BOONE, N.C. — How did life begin? What is dark matter? What is consciousness? How much do we really know? These essential questions have fueled scientific inquiry for generations.
Dr. Rachel Smith, assistant professor in Appalachian State University’s Department of Physics and Astronomy, which is housed in the College of Arts and Sciences, is one of nine scientists looking for answers to these big questions in “The Most Unknown,” a new feature-length documentary from VICE Media’s science and technology channel, Motherboard.
The documentary’s premiere theatrical screening in the U.S. took place at a theater in downtown Manhattan in April. The screening also included a panel featuring Smith alongside other scientists from the documentary, as well as Peabody Award-winning filmmaker Ian Cheney (“The Search for General Tso,” “King Corn”), who directed the film, and German filmmaker Werner Herzog (“Grizzly Man,” “Cave of Forgotten Dreams,” “Fitzcarraldo”), who advised on the film.
Beginning deep underground in the Frasassi Caves in Italy, the film follows nine scientists around the globe as they explore new fields and visit new places. The scientists met with each other to discuss their work and how their respective fields may overlap.
Smith met with Dr. Luke McKay, a postdoctoral research fellow at Montana State University who studies primitive microbial processes in Yellowstone National Park, and Dr. Victoria Orphan, the James Irvine Professor of Environmental Science and Geobiology at the California Institute of Technology (Caltech). McKay joined Smith on an observation trip to the W.M. Keck Observatory, which is located atop Mauna Kea on the Big Island of Hawaii. Smith then went to Costa Rica to accompany Orphan in research involving methane seeps using a deep-submergence vehicle named Alvin.
“‘The Most Unknown’ was something of an experiment; an attempt to break new ground in science storytelling while showcasing the work of remarkable scientists all over the world,” Cheney said. “Our hypothesis as filmmakers was that in pairing up scientists from different disciplines, we might reveal the common languages of science, and provide a raw, human glimpse of what propels scientists into the unknown.”
“The Most Unknown” was supported by a grant from Science Sandbox, a Simons Foundation initiative dedicated to engaging everyone with the process of science. The documentary will be shown in theaters across 20 U.S. cities and premiere on Netflix in August.
We sent nine scientists across the world on a quest to explore the biggest questions in science, all to find out what drives discovery.
About Dr. Rachel Smith
Smith is an observational astronomer whose research interests include exploring how our solar system and other planetary systems form and evolve over time.
She earned her B.S. from Cornell University, her D.V.M. from Cornell University’s College of Veterinary Medicine and her M.S. and Ph.D. both in cosmochemistry/astrochemistry (officially geochemistry) from the University of California, Los Angeles.
Smith teaches two undergraduate courses that she also developed for Appalachian — Astrobiology: Exploring Life in the Universe and Star Formation. These courses help introduce fundamental concepts that are at the core of astrophysics and space exploration, and the many facets of searching for life beyond Earth.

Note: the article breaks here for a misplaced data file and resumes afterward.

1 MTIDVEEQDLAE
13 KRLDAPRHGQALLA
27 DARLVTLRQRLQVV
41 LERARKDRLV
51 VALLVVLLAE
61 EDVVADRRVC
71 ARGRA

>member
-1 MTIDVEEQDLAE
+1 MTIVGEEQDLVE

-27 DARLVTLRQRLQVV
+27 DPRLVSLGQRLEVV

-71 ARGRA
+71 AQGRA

In addition to teaching at Appalachian, Smith is head of the astronomy and astrophysics research lab at the North Carolina Museum of Natural Sciences and curates the museum’s meteorite collection. She also collaborates with scientists at the California Institute of Technology, NASA’s Jet Propulsion Laboratory, the Space Telescope Science Institute, NASA’s Ames Research Center and the American Museum of Natural History.
About the Department of Physics and Astronomy
The Department of Physics and Astronomy’s curriculum has an applied nature that includes a core of fundamental physics courses and laboratory experiences. The department prepares graduates for a variety of scientific, teaching or engineering professions, as well as future educational endeavors. Learn more at https://physics.appstate.edu.
About the College of Arts and Sciences
The College of Arts and Sciences is home to 16 academic departments, one stand-alone academic program, two centers and one residential college. These units span the humanities and the social, mathematical and natural sciences. The College of Arts and Sciences aims to develop a distinctive identity built upon our university's strengths, traditions and unique location. The college’s values lie not only in service to the university and local community, but through inspiring, training, educating and sustaining the development of its students as global citizens. There are approximately 6,100 student majors in the college. As the college is also largely responsible for implementing Appalachian's general education curriculum, it is heavily involved in the education of all students at the university, including those pursuing majors in other colleges. Learn more at https://cas.appstate.edu.
About Appalachian State University
Appalachian State University, in North Carolina’s Blue Ridge Mountains, prepares students to lead purposeful lives as global citizens who understand and engage their responsibilities in creating a sustainable future for all. The transformational Appalachian experience promotes a spirit of inclusion that brings people together in inspiring ways to acquire and create knowledge, to grow holistically, to act with passion and determination, and embrace diversity and difference. As one of 17 campuses in the University of North Carolina System, Appalachian enrolls more than 19,000 students, has a low student-to-faculty ratio and offers more than 150 undergraduate and graduate majors.